Disclose Act seen as balm to soothe left

Democratic leaders hope to rally their rank-and-file troops this week by dealing with controversial campaign finance legislation just before lawmakers hit the campaign trail.

Liberal voters, who have grumbled over a litany of failures and legislative compromises that have hurt the left’s agenda, will be crucial to Democratic hopes in November.

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President Obama and Senate Democratic leaders want to show their attentiveness to those complaints with a Tuesday Senate vote on campaign finance reform, one of the left’s priorities.

The vote comes as Congress heads into August recess and the campaign season. It also comes at a time when Democratic strategists and political experts warn there is an enthusiasm gap between Republican and Democratic base voters.

While conservative grassroots enthusiasm has spawned the Tea Party movement, liberal activists have lodged a list of disappointments with their party, including the collapse of the public healthcare option and climate change legislation, the decision to boost troop levels in Afghanistan and the continued operation of the Guantánamo Bay prison camp.

The campaign finance bill is a top concern for liberals, who want lawmakers to take a strong stand against corporate special interests, such as health insurance companies, investment banks and oil companies.

Obama took a timeout from his messaging campaign on jobs and the economy to hold a Rose Garden press conference Monday urging Senate passage of the Disclose Act.

The vote comes on the heels of a political convention liberal activists and organizers held over the weekend in Las Vegas, which Speaker Nancy Pelosi (D-Calif.) and Senate Majority Leader Harry Reid (D-Nev.) attended.

The legislation, crafted by Sen. Charles Schumer (D-N.Y.), would require corporations to make detailed reports on the money they spend to influence elections. It would also prohibit domestic subsidiaries of foreign corporations, government contractors and recipients of federal bailout funds from spending on federal races.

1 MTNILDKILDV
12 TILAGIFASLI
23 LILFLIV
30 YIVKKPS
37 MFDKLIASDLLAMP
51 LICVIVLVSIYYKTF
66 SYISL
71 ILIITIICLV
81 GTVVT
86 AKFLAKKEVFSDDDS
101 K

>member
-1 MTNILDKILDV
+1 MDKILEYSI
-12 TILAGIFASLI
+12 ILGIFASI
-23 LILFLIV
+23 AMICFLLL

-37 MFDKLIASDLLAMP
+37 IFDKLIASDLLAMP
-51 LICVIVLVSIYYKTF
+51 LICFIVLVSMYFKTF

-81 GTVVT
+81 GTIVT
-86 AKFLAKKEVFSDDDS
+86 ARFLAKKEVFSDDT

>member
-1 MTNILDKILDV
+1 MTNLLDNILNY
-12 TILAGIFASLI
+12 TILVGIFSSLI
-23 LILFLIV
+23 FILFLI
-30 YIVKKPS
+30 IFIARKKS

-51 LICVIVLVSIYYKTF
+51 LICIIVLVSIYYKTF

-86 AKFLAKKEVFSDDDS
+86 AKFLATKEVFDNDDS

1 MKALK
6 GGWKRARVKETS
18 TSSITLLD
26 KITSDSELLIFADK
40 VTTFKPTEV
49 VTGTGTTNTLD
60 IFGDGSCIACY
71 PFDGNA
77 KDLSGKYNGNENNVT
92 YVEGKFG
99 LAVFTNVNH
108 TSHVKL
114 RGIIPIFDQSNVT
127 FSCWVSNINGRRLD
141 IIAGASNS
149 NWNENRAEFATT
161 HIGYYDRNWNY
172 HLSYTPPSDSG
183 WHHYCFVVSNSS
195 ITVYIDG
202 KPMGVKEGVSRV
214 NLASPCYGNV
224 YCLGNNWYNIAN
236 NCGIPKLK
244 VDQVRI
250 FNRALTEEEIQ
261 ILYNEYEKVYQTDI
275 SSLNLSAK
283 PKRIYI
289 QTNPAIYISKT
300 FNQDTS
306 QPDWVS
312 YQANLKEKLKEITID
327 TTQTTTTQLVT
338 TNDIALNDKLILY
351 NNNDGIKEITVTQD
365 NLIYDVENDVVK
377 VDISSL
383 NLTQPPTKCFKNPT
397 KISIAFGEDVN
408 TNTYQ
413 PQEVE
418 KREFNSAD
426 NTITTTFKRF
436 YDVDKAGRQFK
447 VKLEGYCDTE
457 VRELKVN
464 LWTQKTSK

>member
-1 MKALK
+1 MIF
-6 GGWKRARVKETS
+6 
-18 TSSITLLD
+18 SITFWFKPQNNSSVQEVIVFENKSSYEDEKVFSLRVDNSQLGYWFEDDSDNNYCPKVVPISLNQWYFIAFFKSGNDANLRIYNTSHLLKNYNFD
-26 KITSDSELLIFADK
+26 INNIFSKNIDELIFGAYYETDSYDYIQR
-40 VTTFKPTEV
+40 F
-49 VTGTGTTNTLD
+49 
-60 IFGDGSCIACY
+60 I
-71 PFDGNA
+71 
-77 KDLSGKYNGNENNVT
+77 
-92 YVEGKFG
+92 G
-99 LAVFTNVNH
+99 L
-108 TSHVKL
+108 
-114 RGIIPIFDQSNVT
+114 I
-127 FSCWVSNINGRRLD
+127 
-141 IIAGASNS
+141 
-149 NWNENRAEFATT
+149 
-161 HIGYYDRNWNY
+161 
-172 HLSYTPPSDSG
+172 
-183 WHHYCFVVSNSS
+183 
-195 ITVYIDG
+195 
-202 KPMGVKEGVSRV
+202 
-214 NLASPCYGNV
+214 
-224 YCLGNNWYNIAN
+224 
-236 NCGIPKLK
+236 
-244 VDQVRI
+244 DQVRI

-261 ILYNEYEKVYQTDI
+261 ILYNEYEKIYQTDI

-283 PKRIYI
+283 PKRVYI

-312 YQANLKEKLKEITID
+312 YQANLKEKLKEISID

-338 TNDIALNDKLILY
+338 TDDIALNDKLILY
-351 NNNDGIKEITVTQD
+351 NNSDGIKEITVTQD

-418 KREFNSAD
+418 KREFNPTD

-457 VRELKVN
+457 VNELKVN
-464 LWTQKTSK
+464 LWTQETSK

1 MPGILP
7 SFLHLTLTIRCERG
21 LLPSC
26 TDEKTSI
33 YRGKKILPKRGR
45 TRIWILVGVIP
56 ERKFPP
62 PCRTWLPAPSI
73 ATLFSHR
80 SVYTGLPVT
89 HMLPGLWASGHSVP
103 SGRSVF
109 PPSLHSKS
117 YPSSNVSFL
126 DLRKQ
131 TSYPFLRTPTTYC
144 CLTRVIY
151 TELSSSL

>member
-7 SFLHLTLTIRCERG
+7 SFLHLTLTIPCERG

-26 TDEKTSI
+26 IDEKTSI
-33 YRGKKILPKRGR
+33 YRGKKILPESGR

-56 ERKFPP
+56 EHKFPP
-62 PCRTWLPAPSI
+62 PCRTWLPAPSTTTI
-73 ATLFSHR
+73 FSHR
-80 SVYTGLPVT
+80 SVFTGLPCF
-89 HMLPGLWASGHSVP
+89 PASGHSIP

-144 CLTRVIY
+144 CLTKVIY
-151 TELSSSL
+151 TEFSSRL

It is a reaction to a Supreme Court decision earlier this year that struck down laws restricting corporate and  union political spending.

Democrats in Congress and liberal supporters have warned of a coming tsunami of corporate-funded political advertising.

“Anyone who opposes the Disclose Act shows their true colors with a total lack of willingness to rein in corporations and their influences in elections,” said Ilyse Hogue, director of political advocacy and communications for MoveOn.org.

The liberal advocacy group has mobilized its members in Maine and Massachusetts to pressure GOP Sens. Olympia Snowe (Maine), Susan Collins (Maine) and Scott Brown (Mass.) to support the legislation.

Brown has pledged to oppose the bill, but Democrats say they could still win the support of Snowe and Collins and maybe a few other Republicans.

“We’re working very hard on getting a Republican,” Schumer told reporters. “There are a number of possibilities. You never know until you call the vote.”

To respond to GOP concerns, Schumer eliminated a carve-out that would have exempted unions from reporting some types of transfers between affiliates. That change is different from the legislation the House passed in June, meaning the chambers’ bills will have to be reconciled.

 Obama weighed in on the debate Monday.

 “Tomorrow there’s going to be a very important vote in the Senate about how much influence special interests should have over our democracy,” the president said, sounding a theme he used during the 2008 campaign.

 “You’d think that making these reforms would be a matter of common sense,” Obama said. “But, of course, this is Washington in 2010, and the Republican leadership in the Senate is once again using every tactic and maneuver they can to prevent the Disclose Act from even coming up for a vote.”

Hogue said putting Harvard law Professor Elizabeth Warren, an outspoken critic of the financial services industry, in charge of the Consumer Financial Protection Bureau would do even more to boost the energy of liberal voters.

“The Warren fight is hugely important to our members,” said Hogue. “A decision on Elizabeth Warren will go a long way in letting our members know the administration is really willing to fight against special interests on Wall Street.”

The party also has an identity problem. A new Gallup poll showed fewer voters are identifying themselves as Democrats.

Nationwide, Democrats hold a four-point party ID edge over Republicans this year, 44 percent to 40. That’s down from the eight-point advantage the party held in 2009 and the 12-point edge it had in 2008, according to Gallup.

“There’s definitely an enthusiasm gap,” said Alan Wolfe, professor of political science at Boston College and author of The Future of Liberalism, discussing the different energy levels between conservatives and liberals.

Wolfe said he personally thought the decision to send more troops to Afghanistan was a bad one.

“In some quarters on the left or liberal end of the spectrum, there’s a sense of perfectionism; we want everything to be perfect, and Obama’s not perfect,” he said.
 
Shane D’Aprile contributed to this article.

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